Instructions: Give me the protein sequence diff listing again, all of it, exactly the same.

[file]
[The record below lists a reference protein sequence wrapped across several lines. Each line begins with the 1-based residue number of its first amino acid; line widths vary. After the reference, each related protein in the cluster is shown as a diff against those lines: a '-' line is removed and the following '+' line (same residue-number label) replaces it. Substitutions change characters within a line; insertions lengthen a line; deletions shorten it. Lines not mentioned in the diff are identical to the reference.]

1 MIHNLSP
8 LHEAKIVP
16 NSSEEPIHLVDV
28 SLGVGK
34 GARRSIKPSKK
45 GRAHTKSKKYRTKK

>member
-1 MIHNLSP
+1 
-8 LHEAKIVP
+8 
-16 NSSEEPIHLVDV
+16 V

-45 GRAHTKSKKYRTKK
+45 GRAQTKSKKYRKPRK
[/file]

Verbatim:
[The record below lists a reference protein sequence wrapped across several lines. Each line begins with the 1-based residue number of its first amino acid; line widths vary. After the reference, each related protein in the cluster is shown as a diff against those lines: a '-' line is removed and the following '+' line (same residue-number label) replaces it. Substitutions change characters within a line; insertions lengthen a line; deletions shorten it. Lines not mentioned in the diff are identical to the reference.]

1 MIHNLSP
8 LHEAKIVP
16 NSSEEPIHLVDV
28 SLGVGK
34 GARRSIKPSKK
45 GRAHTKSKKYRTKK

>member
-1 MIHNLSP
+1 
-8 LHEAKIVP
+8 
-16 NSSEEPIHLVDV
+16 V

-45 GRAHTKSKKYRTKK
+45 GRAQTKSKKYRKPRK